Another important element of the amendments is the power to exempt companies from, or reduce, administrative fines (the so-called leniency program). Under the new law, the first three companies to report to the JFTC are either exempted from fines or will have them reduced by 30% to 50%. The JFTC also announced that it will not refer the first reporting company, or its individual officers and employees, to the PPO. This program is designed to encourage early reporting and to provide the JFTC with valuable information that can be used in investigating other companies, and thereby enable the JFTC more easily to prove the violation and refer it to the PPO.

In sum, the JFTC’s enhanced ability to identify violations and collect evidence of those violations make it more likely that it will refer cases to the PPO under the new law.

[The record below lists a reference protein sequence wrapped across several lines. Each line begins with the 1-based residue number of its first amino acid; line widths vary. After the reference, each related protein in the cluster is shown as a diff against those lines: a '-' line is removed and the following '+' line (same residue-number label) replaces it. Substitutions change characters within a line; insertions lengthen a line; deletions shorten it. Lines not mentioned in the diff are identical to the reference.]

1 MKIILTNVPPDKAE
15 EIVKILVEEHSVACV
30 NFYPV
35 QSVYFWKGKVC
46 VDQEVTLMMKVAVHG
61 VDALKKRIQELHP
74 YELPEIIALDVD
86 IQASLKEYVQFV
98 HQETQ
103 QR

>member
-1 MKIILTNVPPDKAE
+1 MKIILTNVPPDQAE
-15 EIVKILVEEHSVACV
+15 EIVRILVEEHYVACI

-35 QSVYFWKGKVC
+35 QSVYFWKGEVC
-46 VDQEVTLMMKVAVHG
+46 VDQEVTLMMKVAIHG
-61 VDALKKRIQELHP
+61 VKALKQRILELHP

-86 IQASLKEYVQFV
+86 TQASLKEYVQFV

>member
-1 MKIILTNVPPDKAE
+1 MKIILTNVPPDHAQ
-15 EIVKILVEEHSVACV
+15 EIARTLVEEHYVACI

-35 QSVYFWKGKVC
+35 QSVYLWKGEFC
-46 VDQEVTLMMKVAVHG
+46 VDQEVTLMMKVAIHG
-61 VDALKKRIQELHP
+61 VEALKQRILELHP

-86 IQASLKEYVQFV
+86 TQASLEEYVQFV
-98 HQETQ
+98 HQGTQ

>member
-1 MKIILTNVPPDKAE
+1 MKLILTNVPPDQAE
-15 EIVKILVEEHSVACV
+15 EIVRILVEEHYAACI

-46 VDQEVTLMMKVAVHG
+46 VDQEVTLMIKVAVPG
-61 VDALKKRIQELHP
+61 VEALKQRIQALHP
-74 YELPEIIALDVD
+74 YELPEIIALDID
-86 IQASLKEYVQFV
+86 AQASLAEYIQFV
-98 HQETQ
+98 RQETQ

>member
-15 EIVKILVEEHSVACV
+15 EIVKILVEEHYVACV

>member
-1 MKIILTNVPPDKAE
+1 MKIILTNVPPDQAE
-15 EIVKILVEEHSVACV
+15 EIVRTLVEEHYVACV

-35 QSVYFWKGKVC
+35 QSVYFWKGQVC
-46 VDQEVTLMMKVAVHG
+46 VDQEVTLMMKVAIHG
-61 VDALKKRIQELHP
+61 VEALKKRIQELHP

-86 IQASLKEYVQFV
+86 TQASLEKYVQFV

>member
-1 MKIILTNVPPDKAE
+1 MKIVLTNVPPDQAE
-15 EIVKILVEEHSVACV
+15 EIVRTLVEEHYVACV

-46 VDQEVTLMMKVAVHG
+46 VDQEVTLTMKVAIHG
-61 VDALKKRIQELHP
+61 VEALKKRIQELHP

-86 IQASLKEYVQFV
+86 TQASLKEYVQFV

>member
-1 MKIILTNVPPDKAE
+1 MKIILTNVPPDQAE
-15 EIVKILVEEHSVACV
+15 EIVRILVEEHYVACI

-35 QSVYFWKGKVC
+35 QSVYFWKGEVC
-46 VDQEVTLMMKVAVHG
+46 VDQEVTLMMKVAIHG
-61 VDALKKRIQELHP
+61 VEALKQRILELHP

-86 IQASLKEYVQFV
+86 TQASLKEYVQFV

The amendments will also have an effect on how penalties are assessed. For example, the media have reported that the aggregate amount of bridge construction orders from three branches of the Ministry in 2003 and 2004 (the scope of the reference to the PPO) is approximately 72 Billion Yen. This would result in a potential administrative fine of 7 Billion Yen under the new law. The JFTC, however, is not bound by the scope of the reference if it finds a violation of in its own administrative procedures.2 Assuming that the JFTC finds the participants in the alleged bid-rigging have violated the AMA for 40 years as reported in the media, the amount of administrative fine could be as much as 105 Billion Yen.3 If this violation were reported to the JFTC under the new law, the first reporting company could be exempted from billions (or even tens of billions) of Yen of administrative fine and from criminal indictment while the other participant companies, including the second reporting company, could pay large fines and also be subject to the criminal indictment.